Thursday, July 01, 2010

Hot or not?

The appearance of another month of HadCRU temperatures is the spur I need to finally write something about the prospects for a temperature record this year. Recall I have a bet with David Whitehouse on whether the 1998 temperature record is broken by 2011. While this doesn't have to happen this year, it might be the best chance I've got of a win.

The first point to make is that the current ENSO is just about over. It was a significant event, but nothing compared to 1998. In fact based on the forecasts I happened to download over the past few months, it has slightly undershot expectations. Here is a comparison of 1997-8 with 2009-10:

These data are actually 3-month smoothed so the last point labelled as April actually represents March-April-May and presumably the next datum is not far away. So at its maximum the recent ENSO was nothing like as strong as the one back then, but neither is it collapsing as quickly. Current forecasts are for a moderate La Nina later in the year.

Here's a comparison of the Hadcru temperatures:

The dotted lines are a 12-month backwards-looking smooth. As you can see, in 1998 December pretty much caught the peak in the temperature although the anomaly had collapsed a few months earlier. It looks to me like the red line will struggle to keep above the blue one over the next few months, and it is not at all certain that it will be on top come December. There's got to be a chance but I don't think I'd put it higher than 50% now (based on nothing more than eyeballing the graph plus the expected death of the ENSO - I haven't tried to find any more detailed forecasts of temperature).

Hansen (and to some extent the Hadley Centre) is still talking up the chance of a record temperature. For example, the former said it was "likely" in a recent widely-circulated draft paper. But that is using GISTEMP which already has 2005 hotter than 1998. In fact based on that analysis, the past 12 months are the hottest on record (in terms of anomaly) which is not the case for HadCRU.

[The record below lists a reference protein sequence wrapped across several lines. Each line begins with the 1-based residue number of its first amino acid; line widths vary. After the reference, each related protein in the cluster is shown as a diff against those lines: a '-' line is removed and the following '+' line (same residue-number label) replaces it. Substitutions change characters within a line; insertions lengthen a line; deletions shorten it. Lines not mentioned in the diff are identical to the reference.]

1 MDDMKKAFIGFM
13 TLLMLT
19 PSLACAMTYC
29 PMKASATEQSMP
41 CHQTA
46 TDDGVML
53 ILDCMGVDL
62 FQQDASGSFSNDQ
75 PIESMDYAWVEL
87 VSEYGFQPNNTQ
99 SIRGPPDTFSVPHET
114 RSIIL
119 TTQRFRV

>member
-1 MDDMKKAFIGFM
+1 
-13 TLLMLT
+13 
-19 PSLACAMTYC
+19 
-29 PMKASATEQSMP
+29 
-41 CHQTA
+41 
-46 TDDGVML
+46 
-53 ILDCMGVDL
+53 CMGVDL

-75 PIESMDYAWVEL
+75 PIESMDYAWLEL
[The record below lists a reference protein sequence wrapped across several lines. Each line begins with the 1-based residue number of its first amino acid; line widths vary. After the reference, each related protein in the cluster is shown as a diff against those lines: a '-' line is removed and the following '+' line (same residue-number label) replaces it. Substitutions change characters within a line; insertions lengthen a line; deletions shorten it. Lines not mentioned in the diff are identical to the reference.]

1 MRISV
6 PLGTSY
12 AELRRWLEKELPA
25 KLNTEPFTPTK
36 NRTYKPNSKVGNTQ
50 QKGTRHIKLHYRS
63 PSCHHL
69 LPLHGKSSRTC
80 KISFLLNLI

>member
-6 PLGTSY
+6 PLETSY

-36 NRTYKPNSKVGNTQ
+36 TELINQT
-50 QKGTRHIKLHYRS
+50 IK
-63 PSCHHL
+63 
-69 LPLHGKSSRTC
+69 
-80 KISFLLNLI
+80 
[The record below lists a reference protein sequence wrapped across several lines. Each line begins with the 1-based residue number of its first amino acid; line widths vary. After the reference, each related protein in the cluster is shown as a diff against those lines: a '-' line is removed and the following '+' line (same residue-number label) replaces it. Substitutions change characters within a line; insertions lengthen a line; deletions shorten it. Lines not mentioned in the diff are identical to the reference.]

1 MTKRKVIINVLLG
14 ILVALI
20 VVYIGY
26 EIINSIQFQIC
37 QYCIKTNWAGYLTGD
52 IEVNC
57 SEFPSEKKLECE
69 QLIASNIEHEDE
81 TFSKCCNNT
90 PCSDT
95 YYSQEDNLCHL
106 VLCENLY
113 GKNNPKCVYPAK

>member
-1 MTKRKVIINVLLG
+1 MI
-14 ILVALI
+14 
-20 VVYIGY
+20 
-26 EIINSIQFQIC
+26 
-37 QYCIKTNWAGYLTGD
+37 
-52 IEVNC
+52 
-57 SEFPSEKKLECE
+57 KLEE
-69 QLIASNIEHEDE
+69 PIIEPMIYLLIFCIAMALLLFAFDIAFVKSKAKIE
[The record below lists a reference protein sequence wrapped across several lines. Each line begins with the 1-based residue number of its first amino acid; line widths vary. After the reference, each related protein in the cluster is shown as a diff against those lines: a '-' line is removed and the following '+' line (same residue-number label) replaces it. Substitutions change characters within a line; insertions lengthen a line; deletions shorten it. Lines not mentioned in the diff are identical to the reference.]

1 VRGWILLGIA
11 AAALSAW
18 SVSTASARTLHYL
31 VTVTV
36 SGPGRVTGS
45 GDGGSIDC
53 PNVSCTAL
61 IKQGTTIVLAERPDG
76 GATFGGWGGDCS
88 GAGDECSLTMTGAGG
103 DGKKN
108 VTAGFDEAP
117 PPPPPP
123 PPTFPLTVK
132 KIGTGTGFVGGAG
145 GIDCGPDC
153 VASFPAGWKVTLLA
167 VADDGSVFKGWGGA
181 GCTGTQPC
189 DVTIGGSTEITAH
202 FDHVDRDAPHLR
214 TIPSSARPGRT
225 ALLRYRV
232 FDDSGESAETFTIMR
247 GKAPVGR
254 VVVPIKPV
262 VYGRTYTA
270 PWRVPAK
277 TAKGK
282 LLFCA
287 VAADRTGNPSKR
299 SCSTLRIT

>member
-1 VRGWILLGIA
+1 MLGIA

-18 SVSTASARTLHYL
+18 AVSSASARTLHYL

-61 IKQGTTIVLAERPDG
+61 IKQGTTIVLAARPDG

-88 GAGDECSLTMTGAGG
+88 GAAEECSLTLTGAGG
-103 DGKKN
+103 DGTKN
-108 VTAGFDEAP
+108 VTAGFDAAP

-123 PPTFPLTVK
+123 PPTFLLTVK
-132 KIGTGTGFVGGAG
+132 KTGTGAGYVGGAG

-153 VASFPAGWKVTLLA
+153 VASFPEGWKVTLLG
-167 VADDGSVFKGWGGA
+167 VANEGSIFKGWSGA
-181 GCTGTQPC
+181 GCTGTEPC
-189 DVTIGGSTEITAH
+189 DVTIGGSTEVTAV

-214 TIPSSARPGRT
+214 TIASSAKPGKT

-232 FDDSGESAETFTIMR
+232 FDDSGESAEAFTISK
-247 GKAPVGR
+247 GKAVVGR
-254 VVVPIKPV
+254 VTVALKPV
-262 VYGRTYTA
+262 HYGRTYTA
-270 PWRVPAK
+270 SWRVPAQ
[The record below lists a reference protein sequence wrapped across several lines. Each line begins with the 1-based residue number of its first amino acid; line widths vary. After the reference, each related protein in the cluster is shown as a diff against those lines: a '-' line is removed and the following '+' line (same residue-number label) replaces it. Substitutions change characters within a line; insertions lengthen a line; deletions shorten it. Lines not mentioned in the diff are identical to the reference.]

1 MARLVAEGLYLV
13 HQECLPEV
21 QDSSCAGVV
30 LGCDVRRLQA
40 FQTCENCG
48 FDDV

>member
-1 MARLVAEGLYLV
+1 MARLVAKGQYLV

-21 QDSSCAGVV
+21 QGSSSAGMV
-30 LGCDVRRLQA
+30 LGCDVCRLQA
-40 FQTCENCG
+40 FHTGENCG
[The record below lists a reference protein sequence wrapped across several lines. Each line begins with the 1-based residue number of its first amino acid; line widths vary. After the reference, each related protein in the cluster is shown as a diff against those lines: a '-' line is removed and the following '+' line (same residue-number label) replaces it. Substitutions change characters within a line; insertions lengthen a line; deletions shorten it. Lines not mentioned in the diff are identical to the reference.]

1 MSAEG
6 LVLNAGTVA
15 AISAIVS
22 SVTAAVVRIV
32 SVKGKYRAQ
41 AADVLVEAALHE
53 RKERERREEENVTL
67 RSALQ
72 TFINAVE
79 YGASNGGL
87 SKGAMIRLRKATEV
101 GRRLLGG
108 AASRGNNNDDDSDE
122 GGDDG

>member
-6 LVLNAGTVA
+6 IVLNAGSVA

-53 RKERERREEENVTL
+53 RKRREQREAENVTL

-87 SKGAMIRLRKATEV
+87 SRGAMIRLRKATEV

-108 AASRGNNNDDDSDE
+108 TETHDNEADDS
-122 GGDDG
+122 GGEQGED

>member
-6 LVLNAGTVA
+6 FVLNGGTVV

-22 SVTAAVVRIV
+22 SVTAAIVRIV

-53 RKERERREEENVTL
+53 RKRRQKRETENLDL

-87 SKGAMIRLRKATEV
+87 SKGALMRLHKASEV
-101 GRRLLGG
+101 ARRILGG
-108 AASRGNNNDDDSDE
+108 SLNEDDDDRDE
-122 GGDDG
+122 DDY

pointer said...

One thing that's struck me is that HadCRU has in the eyes of the media become the standard for global temperature despite not even attempting to cover the polar regions. They barely mention GISTEMP.

So help me, it pains me to think this way, but the long-term prospects for action on mitigation could actually be helped if 2010 beat 1998 in the HadCRU.

crandles said...

HadCRUT correlates well with MEI.

2 Weeks ago ONI got down to -0.5 and it seemed likely to go further but since then has steadied at -0.5.

Assuming MEI for May/June is -0.2 and for the rest of the year -0.5 seems quite optimistic assumptions for you. A quick and dirty multiple linear regression then came out predicting HadCrut at .5 compared to 1998's .548.

For GISStemp however it comes out at 63 versus 62 for 2005.

Intrade which works on GISS has a range of 78 to 84 which may be a touch high but not worth the effort of betting on.

crandles said...
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Steve Bloom said...

pointer, HadCRUT gets publicized much more than GISTEMP (which mostly just gets an annual summary) and NCDC emphasizes U.S. temperatures in the publicity they do, so it's no surprise that the HadCRUT global results get the most attention. To Be fair, HadCRUT has dibs on the global since they with it first.

O-N-D look to be a nail-biter for James. The northern high lats may yet save him from minor embarrassment. Melt, sea ice, melt, and pass the popcorn.

crandles said...

>"O-N-D look to be a nail-biter for James."

Or not. Only 5 out of 40 years showed the error of 0.045 necessary for James to win. The variability in an out of sample year may be a litle higher but I doubt I would put James's odds at better than 20%. Unless of course you have a more compelling case for a higher probability.

Steve Bloom said...

Flying blind by the seat of some entirely non-scientific pants and observing that the past may not be a perfect guide to future when it comes to the Arctic and adjacent areas, there's been some unusual warmth there so far this year. If it holds, James has a chance. Regardless, I expect that he will be way behind as of September and then catch up a bit through O-N-D, thus the nail-biting aspect.

crandles said...

Signals seem a bit mixed at the moment:

ONI has crept towards (weak?) La Nina from 3 weeks at -0.5 to -0.6 this week.

MEI at -.412 for MayJun from +0.539 for AprMay "dropped faster than any other case on record for this time of year"

SOI after a strong El Nino 2.1 in Feb had changed to a La Nina'ish
+1.2 and +0.8 for April May is now back to a neutral 0.1 for June.

SOI could be a lead indicator or it could just be a blip.

MEI could be more reliable taking more factors into account but could also be showing change without yet making clear where it will go to.

ONI seems to be creaping towards weak La Nina and this may have the benefit of being the middle suggestion between heading for strong La Nina and back to neutral. However, the range of suggestions seems large with neither of other two agreeing with ONI on weak La Nina.

You pays your money .....